President Joe Biden and Vice-President Kamala Harris deliver remarks on Derek Chauvin guilty verdict
President Joe Biden and Vice-President Kamala Harris discuss the guilty verdict in former Minneapolis Police Officer Derek Chauvin's trial on Tuesday night.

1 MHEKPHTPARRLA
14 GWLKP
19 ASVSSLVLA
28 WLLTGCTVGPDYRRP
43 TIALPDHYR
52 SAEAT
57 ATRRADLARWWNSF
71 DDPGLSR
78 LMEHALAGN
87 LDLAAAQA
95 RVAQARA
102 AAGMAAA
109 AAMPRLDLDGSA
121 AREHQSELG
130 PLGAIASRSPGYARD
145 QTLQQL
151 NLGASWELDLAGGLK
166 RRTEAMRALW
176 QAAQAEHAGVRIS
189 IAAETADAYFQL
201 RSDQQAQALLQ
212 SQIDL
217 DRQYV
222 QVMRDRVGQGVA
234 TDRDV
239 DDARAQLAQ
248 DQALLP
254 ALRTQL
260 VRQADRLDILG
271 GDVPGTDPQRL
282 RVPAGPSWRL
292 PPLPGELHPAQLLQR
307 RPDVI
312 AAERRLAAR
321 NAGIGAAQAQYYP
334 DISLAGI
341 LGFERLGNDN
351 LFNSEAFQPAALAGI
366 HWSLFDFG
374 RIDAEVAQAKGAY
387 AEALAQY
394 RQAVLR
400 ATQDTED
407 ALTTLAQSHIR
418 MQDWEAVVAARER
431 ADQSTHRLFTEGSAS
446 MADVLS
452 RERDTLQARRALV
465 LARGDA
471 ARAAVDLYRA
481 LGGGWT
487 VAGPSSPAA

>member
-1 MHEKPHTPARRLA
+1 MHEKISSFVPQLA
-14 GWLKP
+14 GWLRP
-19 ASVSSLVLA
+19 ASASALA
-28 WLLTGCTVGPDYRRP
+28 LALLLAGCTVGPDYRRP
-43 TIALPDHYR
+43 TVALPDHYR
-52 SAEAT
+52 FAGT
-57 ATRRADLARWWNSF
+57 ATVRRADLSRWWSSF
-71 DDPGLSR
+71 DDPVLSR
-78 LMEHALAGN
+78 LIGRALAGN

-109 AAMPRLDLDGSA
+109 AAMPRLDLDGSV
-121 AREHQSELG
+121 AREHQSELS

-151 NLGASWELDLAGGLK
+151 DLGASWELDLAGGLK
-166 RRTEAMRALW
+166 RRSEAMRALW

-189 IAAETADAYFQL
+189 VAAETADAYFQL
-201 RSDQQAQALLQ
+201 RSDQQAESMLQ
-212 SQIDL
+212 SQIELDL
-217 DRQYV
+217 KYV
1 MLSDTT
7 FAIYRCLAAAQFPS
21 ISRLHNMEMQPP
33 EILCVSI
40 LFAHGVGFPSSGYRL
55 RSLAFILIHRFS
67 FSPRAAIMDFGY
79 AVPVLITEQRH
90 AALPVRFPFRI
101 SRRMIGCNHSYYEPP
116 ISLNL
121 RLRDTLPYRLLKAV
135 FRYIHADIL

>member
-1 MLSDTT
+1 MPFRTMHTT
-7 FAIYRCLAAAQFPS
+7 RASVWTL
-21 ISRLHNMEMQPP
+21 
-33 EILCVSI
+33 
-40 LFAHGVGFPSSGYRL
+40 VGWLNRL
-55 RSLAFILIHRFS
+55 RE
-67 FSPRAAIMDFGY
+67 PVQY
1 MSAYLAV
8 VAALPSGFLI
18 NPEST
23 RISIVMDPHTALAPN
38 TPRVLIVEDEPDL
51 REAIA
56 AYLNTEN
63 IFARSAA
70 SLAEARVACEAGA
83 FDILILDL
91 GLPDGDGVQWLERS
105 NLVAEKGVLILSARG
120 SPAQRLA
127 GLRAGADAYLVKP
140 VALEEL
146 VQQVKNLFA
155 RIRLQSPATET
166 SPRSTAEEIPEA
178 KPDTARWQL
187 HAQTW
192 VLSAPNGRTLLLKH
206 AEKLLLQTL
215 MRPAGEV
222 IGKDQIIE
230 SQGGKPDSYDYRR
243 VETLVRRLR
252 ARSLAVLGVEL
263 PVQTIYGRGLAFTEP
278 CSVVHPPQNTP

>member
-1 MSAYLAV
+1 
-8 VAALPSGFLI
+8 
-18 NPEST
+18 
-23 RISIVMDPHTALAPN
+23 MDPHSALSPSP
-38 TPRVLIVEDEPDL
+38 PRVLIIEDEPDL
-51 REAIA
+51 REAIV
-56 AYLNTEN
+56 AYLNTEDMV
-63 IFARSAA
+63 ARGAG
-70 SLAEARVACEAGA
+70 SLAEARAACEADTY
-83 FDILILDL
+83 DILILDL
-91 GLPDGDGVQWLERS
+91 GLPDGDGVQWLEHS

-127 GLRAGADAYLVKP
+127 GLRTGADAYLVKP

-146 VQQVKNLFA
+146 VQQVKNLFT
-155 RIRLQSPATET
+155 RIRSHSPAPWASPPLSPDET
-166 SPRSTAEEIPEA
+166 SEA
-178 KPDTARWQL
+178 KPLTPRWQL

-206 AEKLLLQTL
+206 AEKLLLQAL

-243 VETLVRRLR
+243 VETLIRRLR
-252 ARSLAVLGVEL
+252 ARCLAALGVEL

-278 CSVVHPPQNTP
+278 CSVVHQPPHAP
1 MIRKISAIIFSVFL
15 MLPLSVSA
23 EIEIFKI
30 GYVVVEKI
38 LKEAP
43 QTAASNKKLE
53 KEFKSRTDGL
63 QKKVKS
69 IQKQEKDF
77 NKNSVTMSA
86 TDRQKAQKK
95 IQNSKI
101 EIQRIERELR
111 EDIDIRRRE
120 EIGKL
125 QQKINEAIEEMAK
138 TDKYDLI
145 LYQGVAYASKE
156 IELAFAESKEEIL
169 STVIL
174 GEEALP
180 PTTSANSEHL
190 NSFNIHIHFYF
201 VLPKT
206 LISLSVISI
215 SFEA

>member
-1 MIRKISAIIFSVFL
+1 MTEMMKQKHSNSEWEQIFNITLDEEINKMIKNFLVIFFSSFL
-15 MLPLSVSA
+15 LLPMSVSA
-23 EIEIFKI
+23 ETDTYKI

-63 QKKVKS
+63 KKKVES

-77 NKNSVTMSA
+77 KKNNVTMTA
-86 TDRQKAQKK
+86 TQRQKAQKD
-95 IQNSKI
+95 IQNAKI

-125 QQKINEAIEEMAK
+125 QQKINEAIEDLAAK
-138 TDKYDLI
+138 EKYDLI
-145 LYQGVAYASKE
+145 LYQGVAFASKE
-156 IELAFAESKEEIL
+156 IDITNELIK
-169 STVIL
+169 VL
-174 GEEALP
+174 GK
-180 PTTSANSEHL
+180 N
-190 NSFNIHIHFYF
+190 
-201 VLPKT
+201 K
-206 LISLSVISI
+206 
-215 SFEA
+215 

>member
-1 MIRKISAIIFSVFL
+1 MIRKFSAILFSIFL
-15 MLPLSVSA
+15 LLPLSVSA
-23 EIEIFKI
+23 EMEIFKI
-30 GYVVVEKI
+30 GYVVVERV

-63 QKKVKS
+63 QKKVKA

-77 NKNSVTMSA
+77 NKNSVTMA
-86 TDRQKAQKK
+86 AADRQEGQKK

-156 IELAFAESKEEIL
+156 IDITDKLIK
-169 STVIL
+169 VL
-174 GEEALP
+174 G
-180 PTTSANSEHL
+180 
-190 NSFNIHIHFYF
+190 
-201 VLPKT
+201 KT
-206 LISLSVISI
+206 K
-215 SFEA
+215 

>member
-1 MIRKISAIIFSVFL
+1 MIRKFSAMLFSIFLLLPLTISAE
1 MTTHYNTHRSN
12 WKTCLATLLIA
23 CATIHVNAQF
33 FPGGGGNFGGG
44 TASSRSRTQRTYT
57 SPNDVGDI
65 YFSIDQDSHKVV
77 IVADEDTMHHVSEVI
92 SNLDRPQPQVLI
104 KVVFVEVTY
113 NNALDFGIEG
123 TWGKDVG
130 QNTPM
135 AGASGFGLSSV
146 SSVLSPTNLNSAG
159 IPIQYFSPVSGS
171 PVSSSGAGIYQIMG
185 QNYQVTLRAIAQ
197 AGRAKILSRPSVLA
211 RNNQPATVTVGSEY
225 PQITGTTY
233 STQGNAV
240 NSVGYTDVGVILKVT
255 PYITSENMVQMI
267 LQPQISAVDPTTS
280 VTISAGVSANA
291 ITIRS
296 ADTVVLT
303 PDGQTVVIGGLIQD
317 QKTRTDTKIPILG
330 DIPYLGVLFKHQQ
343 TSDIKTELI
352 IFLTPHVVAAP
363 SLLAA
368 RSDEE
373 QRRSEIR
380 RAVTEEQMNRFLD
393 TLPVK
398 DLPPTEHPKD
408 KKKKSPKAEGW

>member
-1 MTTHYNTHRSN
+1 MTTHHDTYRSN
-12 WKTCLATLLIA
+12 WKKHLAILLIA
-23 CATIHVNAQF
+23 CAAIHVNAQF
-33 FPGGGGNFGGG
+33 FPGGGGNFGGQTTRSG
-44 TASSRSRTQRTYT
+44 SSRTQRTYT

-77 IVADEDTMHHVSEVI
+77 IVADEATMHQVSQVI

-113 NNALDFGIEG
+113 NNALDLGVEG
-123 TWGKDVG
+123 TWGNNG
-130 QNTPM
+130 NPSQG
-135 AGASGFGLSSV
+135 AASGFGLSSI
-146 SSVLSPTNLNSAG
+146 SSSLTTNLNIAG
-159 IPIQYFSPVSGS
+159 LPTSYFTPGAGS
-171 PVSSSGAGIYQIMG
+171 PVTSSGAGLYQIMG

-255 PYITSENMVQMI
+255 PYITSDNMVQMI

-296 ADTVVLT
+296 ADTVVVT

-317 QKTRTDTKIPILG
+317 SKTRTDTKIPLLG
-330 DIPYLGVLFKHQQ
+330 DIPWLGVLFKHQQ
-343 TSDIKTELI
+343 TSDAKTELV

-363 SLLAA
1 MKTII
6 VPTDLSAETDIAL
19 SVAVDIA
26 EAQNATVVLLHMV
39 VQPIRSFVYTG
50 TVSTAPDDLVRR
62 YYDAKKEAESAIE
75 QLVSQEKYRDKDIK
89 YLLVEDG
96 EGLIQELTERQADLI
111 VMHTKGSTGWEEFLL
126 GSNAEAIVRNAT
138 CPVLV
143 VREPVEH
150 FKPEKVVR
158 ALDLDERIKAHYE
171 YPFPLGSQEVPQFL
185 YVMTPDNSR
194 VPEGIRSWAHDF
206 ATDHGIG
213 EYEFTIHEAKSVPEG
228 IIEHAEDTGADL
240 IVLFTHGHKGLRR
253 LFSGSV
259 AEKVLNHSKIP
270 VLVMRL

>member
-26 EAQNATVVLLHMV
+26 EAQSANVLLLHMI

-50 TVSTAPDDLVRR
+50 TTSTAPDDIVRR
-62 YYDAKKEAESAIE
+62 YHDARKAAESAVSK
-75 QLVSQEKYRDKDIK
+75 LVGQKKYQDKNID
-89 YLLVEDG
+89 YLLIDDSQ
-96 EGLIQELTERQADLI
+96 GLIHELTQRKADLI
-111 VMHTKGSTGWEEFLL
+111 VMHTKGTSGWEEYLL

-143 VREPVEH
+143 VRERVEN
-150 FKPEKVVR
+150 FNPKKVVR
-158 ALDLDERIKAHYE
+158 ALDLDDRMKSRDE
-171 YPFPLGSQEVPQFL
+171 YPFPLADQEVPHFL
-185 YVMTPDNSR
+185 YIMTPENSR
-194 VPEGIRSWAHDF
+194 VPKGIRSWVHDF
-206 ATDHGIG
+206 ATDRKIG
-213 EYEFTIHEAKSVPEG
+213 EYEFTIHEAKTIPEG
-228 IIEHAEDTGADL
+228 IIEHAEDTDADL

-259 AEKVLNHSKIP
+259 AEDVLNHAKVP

Floyd's legacy. Mhm. The president and I will continue to urge the Senate to pass this legislation, not as a panacea for every problem, but as a start, this work is long overdue. America has a long history of systemic racism. Black americans and black men in particular have been treated throughout the course of our history as less than human. Black men. Our fathers and brothers and sons and uncles and grandfathers and friends and neighbors. Their lives must be valued in our education system, in our health care system, in our housing system, in our economic system, in our criminal justice system, in our nation. Full stop because of smartphones. So many americans have now seen the racial injustice that black americans have known for generations. The racial injustice that we have fought for generations. That my parents protested in the 1960s, that millions of us americans of every race protested last summer. Here's the truth about racial injustice. It is not just a black America problem or a people of color problem. It is a problem for every american. It is keeping us from fulfilling the promise of liberty and justice for all. And it is holding our nation back from realizing our full potential. We are all a part of George Floyd's legacy and our job now is to honor it and to honor him. Thank you. And now it is my great honor to introduce the president of the United States joe biden. Yeah, yeah. Today, hey jury in Minnesota found former Minneapolis police officer derek chauvin guilty on all counts in the murder George Floyd last name. It was a murder in the full light of day and I ripped the blinders off for the whole world to see the systemic racism. The vice president just referred to, there is systemic racism is a stain on our nation's soul, the knee on the neck of justice for black americans, profound fear and trauma, the pain, the exhaustion black and brown americans experience every single day the murder of George Floyd launched the summer of protest We hadn't seen since the civil rights here in the 60's protests that unified people of every race and generation in peace and with purpose to say enough enough enough of this senseless killing Today today's verdict is a step forward. I just spoke with the governor of Minnesota, thank me for the close work with his team. I also spoke with George Floyd's family. Again, remarkable family of extraordinary courage. Nothing can ever bring their brother their father back. But this can be a giant step forward in the march toward justice in America. Let's also be clear. Such a verdict is also much too rare for so many people. It seems like it took a unique and extraordinary convergence of fact. brave young woman with a smartphone camera, a crowd that was traumatized, traumatized witnesses, A murder that lasts almost 10 minutes in broad daylight. Problem in the whole world to see officer standing up and testifying against a fellow officer instead of just closing ranks, which should be commended. A jury who heard the evidence carried out their civic duty in the midst of extraordinary moment under extraordinary pressure for so many. It feels like it took all of that with the judicial system to deliver a just just basic accountability. We saw how traumatic and exhausting just watching the trial was for so many people think about those are your listening, think about how traumatic was for you, you weren't there, you didn't know any of the people, but it was difficult, especially for the witnesses. Why do relive that day? It's a trauma on top of the fear So many people of color live with every day when they go to sleep at night and pray for the safety of themselves and their loved ones. Again as we saw in this trial from the fellow police officers who testified, Most men and women to wear the badge, serve their communities honorable. But those few who failed to meet that standard must be held accountable and they were today, one was No one should be above the law and today's verdict sends that message. But it's not enough. We can't stop here in order to deliver real change and reform. We can and we must do more to reduce the likelihood that tragedies like this will ever happen and occur again to ensure that black and brown people or anyone. So they don't fear the interactions of law enforcement that they don't have to wake up knowing that they can lose their very life in the course of just living their lives. They don't have to worry about whether their sons or daughters will come home after a grocery store run or just walking down the street or driving the car, playing in the park or just sleeping at home. And this takes acknowledging and confronting head on systemic racism and the racial disparities that exist in policing and in our criminal justice system more broad. You know, state, local government and law enforcement needs to step up. But so does the federal government. That's why I've appointed the leadership of the Justice Department that I have that is fully committed to restore trust between law enforcement and the communities they are sworn to serve and protect. I have complete confidence in the attorney general General garlands. Leadership and commitment have also nominated two Key Justice Department Nominees, Vinita Gupta and Kristin Clark. Or eminently qualified, highly respected lawyers who have spent their entire careers fighting to advance racial equity and justice. Benita and Kristen have the experience and the skill necessary to advance our administration's priorities to root out unconstitutional policing and reform our criminal justice system and they deserve to be confirmed. We also need Congress to act George Floyd was murdered almost a year ago. There's meaningful police reform legislation in his name. You just heard the vice president speak of it. She helped write it legislation to tackle systemic misconduct and police departments to restore trust between law enforcement and the people that are entrusted to serve and protect. But it shouldn't take a whole year to get this done. My conversations with the Floyd family. I spoke to them again today. I assure that we're going to continue to fight for the passage of Georgia, florida, justice and policing act so we can, I can sign into law as quickly as possible. There's more to do. Finally, it's the work we do every day to change hearts and minds as well as laws and policies. That's the work we have to only then will full justice and full equality delivered to all americans. And that's what I just discussed with the Floyd family. The guilty verdict does not bring back George but through the family's pain, they're finding purpose. So George, Georgia's legacy will not be just about his death. What about what we must do in his memory? I also spoke to john and Jorge love George's young daughter. When a matter last year. I've said this before George's funeral. I told her how brave I thought she was and I sort of melt down the hold her hand. He said, daddy is looking down on you. He's so proud. He said to me that I'll never forget it. Daddy changed the world later this afternoon that he did change the world. Let that be his legacy. The legacy of peace, not violence of justice, peaceful expression of that legacy are inevitable and appropriate. Violent protest is not. And there are those who seek to exploit the raw emotions of the moment, agitators and extremists who have no interest in social justice, who seek to carry out violence, destroy property, fan the flames of hate and division, do everything in their power to stop this country's march toward racial justice. We can't let them succeed. This is a time for this country to come together to unite as americans. There can never be any safe harbor for hate in America. You said it many times. The battle for soul of this nation has been Constant push and pull for more than 240 years. A tug of war between the american ideal that we're all created equal in the harsh reality, racism is long torn us apart at our best. The american ideal went out. So we can't leave this moment or look away thinking and our work is done. We have to look at it. We have to, we look as we did For those nine minutes and 29 seconds. We have to listen. I can't breathe, I can't breathe. Those are George Floyd's last words. We can't let those words die with him. We have to keep hearing those words. We must not turn away. We can't turn away. We have a chance to begin to change the trajectory in this country. It's my hope and prayer. And we live up to the legacy. Thank God bless you! may God bless the George Floyd and his family. Thank you for taking the time to be here. This can be a moment of significant change. Thank you. Yes. Yeah. Yeah. Mhm.